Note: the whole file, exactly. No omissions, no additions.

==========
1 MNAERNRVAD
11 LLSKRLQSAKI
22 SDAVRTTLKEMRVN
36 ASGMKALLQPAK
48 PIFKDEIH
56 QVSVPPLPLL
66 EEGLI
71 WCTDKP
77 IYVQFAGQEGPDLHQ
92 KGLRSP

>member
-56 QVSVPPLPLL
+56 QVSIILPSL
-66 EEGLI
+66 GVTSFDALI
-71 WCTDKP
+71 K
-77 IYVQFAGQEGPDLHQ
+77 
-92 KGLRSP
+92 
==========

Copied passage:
1 MNAERNRVAD
11 LLSKRLQSAKI
22 SDAVRTTLKEMRVN
36 ASGMKALLQPAK
48 PIFKDEIH
56 QVSVPPLPLL
66 EEGLI
71 WCTDKP
77 IYVQFAGQEGPDLHQ
92 KGLRSP

>member
-56 QVSVPPLPLL
+56 QVSIILPSL
-66 EEGLI
+66 GVTSFDALI
-71 WCTDKP
+71 K
-77 IYVQFAGQEGPDLHQ
+77 
-92 KGLRSP
+92 